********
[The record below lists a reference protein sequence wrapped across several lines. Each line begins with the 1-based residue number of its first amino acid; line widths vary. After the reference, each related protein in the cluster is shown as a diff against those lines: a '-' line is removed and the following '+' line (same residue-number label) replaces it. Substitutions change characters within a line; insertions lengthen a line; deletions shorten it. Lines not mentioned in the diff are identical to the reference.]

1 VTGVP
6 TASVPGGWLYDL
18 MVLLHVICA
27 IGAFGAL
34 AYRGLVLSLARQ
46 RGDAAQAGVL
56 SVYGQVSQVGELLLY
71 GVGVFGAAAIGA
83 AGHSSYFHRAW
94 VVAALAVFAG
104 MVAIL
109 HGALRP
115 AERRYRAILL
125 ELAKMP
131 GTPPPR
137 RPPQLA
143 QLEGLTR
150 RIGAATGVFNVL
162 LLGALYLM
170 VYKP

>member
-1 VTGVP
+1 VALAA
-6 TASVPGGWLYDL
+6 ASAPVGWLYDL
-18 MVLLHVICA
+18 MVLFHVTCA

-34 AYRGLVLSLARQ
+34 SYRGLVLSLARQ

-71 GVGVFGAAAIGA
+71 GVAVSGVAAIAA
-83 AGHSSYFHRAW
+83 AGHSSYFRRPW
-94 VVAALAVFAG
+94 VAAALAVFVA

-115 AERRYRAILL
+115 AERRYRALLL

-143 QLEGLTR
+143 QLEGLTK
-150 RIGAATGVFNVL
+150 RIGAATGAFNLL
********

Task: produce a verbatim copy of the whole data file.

[The record below lists a reference protein sequence wrapped across several lines. Each line begins with the 1-based residue number of its first amino acid; line widths vary. After the reference, each related protein in the cluster is shown as a diff against those lines: a '-' line is removed and the following '+' line (same residue-number label) replaces it. Substitutions change characters within a line; insertions lengthen a line; deletions shorten it. Lines not mentioned in the diff are identical to the reference.]

1 VTGVP
6 TASVPGGWLYDL
18 MVLLHVICA
27 IGAFGAL
34 AYRGLVLSLARQ
46 RGDAAQAGVL
56 SVYGQVSQVGELLLY
71 GVGVFGAAAIGA
83 AGHSSYFHRAW
94 VVAALAVFAG
104 MVAIL
109 HGALRP
115 AERRYRAILL
125 ELAKMP
131 GTPPPR
137 RPPQLA
143 QLEGLTR
150 RIGAATGVFNVL
162 LLGALYLM
170 VYKP

>member
-1 VTGVP
+1 VALAA
-6 TASVPGGWLYDL
+6 ASAPVGWLYDL
-18 MVLLHVICA
+18 MVLFHVTCA

-34 AYRGLVLSLARQ
+34 SYRGLVLSLARQ

-71 GVGVFGAAAIGA
+71 GVAVSGVAAIAA
-83 AGHSSYFHRAW
+83 AGHSSYFRRPW
-94 VVAALAVFAG
+94 VAAALAVFVA

-115 AERRYRAILL
+115 AERRYRALLL

-143 QLEGLTR
+143 QLEGLTK
-150 RIGAATGVFNVL
+150 RIGAATGAFNLL